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Robbie Williams' Men's Line Launches at KaDeWe in Berlin

Inspired by the singer’s granddad Jack Farrell, Williams made no bones about the collection’s heritage twists and Swing Era flair.

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A MAN FOR ALL SEASONS: Robbie Williams touched down in Berlin Tuesday night, arousing a chorus of high pitched female squeals in the most unlikely of places: the premium department store KaDeWe. Williams was in the capital for the German launch of his men’s clothing line Farrell, which starting this spring, hopes to attract fans of the other gender at KaDeWe, and Karstadt doors in Hamburg, Dusseldorf and Nuremberg. Now in its fourth season, the down-home Brit collection is also available in 11 department and specialty stores in England, Ireland and Italy, and on Farrell.com.

Inspired by the singer’s granddad Jack Farrell, and co-created with former Burberry men’s designer Ben Dickens, Williams made no bones about the collection’s heritage twists and Swing Era flair. Nor its commercial bent. “For me it seemed a no brainer to make high quality stuff affordable, but I didn’t know it would be unique. I fell on a lucky formula,” he said of the range where a tailored cotton canvas jacket with functioning buttonholes carries a 250 pound, or 300 euros price tag, or his favorite roomy, back-buckled pants go for 95 pounds or 115 euros. “It’s about good wardrobe pieces real guys can rely on — and afford,” he remarked.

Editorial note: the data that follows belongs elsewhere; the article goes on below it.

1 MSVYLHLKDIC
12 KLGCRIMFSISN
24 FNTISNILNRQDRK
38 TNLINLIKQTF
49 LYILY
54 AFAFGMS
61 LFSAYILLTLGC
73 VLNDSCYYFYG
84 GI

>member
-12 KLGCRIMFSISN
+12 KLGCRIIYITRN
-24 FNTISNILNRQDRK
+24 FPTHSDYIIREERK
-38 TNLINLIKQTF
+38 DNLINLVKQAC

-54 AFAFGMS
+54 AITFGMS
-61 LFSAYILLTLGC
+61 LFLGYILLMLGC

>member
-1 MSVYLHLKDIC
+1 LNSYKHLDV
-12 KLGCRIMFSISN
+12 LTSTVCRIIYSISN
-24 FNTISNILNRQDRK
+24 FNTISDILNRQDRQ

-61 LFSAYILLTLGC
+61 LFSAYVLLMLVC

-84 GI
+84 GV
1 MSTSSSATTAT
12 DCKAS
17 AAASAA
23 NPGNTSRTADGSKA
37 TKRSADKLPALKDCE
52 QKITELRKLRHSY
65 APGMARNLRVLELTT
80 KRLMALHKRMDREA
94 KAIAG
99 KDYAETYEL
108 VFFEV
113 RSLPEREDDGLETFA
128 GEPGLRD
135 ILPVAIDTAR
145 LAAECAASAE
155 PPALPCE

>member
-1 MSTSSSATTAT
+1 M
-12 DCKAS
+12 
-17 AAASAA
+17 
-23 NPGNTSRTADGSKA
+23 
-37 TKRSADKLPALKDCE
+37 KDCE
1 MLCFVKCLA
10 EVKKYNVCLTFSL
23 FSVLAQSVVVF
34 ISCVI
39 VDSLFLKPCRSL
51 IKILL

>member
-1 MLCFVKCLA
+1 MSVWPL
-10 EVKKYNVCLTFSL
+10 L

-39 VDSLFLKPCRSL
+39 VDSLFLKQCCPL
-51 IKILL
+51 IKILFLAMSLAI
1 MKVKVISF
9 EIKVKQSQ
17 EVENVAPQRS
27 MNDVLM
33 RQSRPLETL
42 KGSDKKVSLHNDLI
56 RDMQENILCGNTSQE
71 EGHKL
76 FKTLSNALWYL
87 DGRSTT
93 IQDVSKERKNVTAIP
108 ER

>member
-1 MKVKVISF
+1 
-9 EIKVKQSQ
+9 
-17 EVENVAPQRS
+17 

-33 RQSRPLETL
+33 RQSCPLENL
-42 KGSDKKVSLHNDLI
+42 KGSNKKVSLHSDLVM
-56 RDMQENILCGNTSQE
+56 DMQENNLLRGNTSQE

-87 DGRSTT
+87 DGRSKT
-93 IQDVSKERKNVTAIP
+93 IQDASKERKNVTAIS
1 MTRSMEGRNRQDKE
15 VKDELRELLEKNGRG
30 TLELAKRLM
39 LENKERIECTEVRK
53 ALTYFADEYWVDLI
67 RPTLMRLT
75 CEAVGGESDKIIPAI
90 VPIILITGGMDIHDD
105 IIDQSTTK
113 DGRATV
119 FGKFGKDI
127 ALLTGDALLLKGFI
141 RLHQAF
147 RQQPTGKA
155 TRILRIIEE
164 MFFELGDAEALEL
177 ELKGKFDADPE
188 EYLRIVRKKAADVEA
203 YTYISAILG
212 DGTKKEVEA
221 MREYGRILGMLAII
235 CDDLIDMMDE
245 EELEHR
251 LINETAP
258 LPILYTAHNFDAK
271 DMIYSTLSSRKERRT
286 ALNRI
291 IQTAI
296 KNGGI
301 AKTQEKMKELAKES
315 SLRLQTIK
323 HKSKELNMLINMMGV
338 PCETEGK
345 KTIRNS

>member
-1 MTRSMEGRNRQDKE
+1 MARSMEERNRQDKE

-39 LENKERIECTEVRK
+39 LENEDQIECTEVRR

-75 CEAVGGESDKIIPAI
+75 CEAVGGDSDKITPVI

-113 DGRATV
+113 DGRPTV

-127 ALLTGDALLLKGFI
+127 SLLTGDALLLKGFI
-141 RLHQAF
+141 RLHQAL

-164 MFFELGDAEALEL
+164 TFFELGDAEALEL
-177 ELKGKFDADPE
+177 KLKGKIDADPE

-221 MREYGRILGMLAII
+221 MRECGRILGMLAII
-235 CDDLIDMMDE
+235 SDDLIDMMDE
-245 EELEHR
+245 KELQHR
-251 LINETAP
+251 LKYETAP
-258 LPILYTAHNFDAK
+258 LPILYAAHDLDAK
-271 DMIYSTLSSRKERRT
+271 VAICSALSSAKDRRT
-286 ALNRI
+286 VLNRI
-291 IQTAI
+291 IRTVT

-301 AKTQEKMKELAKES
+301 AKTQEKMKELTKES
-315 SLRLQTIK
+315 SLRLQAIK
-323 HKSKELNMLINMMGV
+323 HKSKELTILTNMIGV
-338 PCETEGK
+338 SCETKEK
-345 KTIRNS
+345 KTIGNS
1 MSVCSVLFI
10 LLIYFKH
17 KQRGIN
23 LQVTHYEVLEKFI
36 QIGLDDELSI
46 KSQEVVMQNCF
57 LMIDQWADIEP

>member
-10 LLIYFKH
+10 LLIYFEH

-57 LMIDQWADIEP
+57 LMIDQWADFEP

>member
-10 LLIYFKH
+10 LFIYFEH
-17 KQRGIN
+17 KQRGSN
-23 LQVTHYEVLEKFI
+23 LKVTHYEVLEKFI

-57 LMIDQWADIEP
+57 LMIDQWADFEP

Asked if women’s fashion was in his sights, Williams’ answer was a qualified yes. “But first we have to get the men’s wear right,” he stressed. He and Dickens ruled out licenses, insisting they want to keep control of the business, but noted they’d love to open a store, an admittedly expensive enterprise that has them looking for a partner.

When it comes to expansion, their goal is definitely global. “We want global dominance. Like with my music,” Williams declared. “I was the fat guy in the band and I wasn’t expected to succeed, and I don’t see why this can’t be as big. I did it before and I want to do it again. Being successful is addictive.”

As to his goals in the singing department, where he said 60 million sold albums “can make me smile on a rainy day,” Williams will be back in the studio in March to work on a new release. He wouldn’t divulge further details, suggesting it would confuse the message of his current “Take the Crown” album and upcoming summer 2013 tour. “But I’m always a season ahead,” he noted. “Just like in fashion.”